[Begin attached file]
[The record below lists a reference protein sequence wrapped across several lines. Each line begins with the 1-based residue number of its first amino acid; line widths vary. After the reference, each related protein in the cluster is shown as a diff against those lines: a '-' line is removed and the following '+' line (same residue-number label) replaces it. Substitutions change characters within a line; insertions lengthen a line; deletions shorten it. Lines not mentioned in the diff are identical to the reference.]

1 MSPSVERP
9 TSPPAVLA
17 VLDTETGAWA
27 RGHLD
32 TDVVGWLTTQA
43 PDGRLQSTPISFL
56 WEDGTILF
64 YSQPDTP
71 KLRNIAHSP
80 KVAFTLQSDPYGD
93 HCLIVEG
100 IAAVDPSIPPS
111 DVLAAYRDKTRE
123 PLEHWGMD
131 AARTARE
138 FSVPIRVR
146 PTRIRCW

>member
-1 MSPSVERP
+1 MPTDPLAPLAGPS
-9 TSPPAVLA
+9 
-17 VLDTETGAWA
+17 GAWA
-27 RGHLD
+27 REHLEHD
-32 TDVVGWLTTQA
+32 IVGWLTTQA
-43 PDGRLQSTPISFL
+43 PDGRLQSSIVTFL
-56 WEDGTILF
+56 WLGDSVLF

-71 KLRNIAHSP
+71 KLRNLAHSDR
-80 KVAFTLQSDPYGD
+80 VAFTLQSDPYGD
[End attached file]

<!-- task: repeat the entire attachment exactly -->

[The record below lists a reference protein sequence wrapped across several lines. Each line begins with the 1-based residue number of its first amino acid; line widths vary. After the reference, each related protein in the cluster is shown as a diff against those lines: a '-' line is removed and the following '+' line (same residue-number label) replaces it. Substitutions change characters within a line; insertions lengthen a line; deletions shorten it. Lines not mentioned in the diff are identical to the reference.]

1 MSPSVERP
9 TSPPAVLA
17 VLDTETGAWA
27 RGHLD
32 TDVVGWLTTQA
43 PDGRLQSTPISFL
56 WEDGTILF
64 YSQPDTP
71 KLRNIAHSP
80 KVAFTLQSDPYGD
93 HCLIVEG
100 IAAVDPSIPPS
111 DVLAAYRDKTRE
123 PLEHWGMD
131 AARTARE
138 FSVPIRVR
146 PTRIRCW

>member
-1 MSPSVERP
+1 MPTDPLAPLAGPS
-9 TSPPAVLA
+9 
-17 VLDTETGAWA
+17 GAWA
-27 RGHLD
+27 REHLEHD
-32 TDVVGWLTTQA
+32 IVGWLTTQA
-43 PDGRLQSTPISFL
+43 PDGRLQSSIVTFL
-56 WEDGTILF
+56 WLGDSVLF

-71 KLRNIAHSP
+71 KLRNLAHSDR
-80 KVAFTLQSDPYGD
+80 VAFTLQSDPYGD